Summary of “How to Play a Tabletop RPG With No Planning or Extra Dice”

I looked for games that met my needs: mechanics everyone could learn in one session, but were still strong enough to bring structure and keep this from being make believe; scenarios we could jump into without an extra session for planning or character creation; no piles of dice or sheafs of paper or GM screen; no commitment past the first session.
“It’s one of the rare games where the more work you put in as a player, the more you get out of it.” How much work? He says he really started sucking the marrow around the thirtieth or fortieth play session.
One of his favorite games for this kind of play is the 48-page Into the Odd, a gothic game where each character has only three stats, and where a session can run about two hours.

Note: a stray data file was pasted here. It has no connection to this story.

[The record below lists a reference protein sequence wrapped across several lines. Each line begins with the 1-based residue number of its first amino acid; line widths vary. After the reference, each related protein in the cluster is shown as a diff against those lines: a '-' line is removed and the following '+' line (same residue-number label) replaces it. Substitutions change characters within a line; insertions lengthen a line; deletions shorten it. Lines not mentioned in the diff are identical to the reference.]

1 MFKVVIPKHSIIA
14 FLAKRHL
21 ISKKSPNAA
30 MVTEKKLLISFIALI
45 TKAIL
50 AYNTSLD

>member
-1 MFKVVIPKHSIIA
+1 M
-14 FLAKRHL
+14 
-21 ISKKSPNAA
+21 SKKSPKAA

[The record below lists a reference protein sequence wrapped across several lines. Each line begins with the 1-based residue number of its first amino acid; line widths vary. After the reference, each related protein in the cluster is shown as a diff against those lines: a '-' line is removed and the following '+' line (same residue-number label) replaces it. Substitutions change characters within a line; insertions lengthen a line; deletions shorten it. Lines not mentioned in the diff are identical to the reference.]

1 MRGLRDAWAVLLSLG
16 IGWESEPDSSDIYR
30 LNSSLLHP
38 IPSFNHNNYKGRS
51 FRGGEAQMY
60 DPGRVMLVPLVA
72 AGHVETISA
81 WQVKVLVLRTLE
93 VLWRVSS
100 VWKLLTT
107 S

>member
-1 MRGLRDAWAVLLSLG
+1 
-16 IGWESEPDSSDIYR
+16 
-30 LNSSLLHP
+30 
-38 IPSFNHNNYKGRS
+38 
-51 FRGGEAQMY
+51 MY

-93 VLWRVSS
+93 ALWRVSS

You can’t rely on the one person with the extra dice if they don’t show up to every game.
Most only require a couple of six-sided dice, though some use the typical set of specialized RPG dice, especially the famous D20. You can see dozens of these games at the one-page RPG subreddit, or by searching around the general RPG subreddit.
If you want to watch someone else play a game, the Tempting Fate series is dedicated to playing microRPGs.
While microRPGs can be good for new players, I wouldn’t recommend them for first-time GMs. If you want to run a microRPG, you’ll find it a lot easier if you’ve run, or at least played, several sessions of an RPG. Always Be Ready to Play.
The first time you play a particular system, it can be helpful to have the rules printed out, maybe even an extra copy for the players.

The orginal article.